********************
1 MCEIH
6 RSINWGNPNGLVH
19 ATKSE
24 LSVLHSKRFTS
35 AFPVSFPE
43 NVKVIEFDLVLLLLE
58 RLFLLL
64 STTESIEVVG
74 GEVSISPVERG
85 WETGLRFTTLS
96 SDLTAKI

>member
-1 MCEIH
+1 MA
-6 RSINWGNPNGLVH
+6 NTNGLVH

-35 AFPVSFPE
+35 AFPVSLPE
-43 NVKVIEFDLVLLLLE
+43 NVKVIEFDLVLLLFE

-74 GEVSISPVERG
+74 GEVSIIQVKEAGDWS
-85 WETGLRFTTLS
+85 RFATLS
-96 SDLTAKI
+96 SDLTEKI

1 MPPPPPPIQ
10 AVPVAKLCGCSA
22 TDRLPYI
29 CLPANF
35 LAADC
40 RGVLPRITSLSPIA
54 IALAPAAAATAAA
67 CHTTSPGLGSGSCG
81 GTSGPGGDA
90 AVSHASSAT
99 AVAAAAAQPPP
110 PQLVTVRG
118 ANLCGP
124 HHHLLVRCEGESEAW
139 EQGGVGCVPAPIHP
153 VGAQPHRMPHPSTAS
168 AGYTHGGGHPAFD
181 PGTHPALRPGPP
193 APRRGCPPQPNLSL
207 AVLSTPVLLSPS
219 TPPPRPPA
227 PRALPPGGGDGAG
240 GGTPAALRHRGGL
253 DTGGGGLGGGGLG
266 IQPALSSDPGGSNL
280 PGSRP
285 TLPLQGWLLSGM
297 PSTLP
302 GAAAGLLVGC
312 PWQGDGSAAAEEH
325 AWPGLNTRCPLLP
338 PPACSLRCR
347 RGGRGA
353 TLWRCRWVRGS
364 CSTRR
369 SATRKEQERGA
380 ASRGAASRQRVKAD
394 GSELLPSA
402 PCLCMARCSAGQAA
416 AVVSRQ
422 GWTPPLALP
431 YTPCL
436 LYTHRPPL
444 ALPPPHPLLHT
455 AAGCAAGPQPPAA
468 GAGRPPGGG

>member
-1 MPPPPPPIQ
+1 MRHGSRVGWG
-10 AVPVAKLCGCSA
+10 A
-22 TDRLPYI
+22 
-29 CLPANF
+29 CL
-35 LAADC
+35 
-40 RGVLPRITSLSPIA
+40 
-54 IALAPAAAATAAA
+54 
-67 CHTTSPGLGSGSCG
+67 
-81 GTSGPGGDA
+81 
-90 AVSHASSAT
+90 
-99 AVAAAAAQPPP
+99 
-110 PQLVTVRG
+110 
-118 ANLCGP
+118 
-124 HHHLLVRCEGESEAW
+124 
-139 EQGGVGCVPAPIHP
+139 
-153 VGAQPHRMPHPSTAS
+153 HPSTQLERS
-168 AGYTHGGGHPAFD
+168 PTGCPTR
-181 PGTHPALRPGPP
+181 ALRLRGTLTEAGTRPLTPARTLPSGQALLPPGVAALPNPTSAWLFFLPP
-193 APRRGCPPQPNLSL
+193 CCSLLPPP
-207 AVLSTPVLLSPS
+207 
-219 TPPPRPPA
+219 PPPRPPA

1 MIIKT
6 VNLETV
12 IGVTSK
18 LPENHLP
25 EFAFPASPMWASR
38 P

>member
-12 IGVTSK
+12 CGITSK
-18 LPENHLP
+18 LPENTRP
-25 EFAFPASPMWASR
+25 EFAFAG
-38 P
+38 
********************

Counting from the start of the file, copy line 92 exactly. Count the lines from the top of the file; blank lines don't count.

-90 AVSHASSAT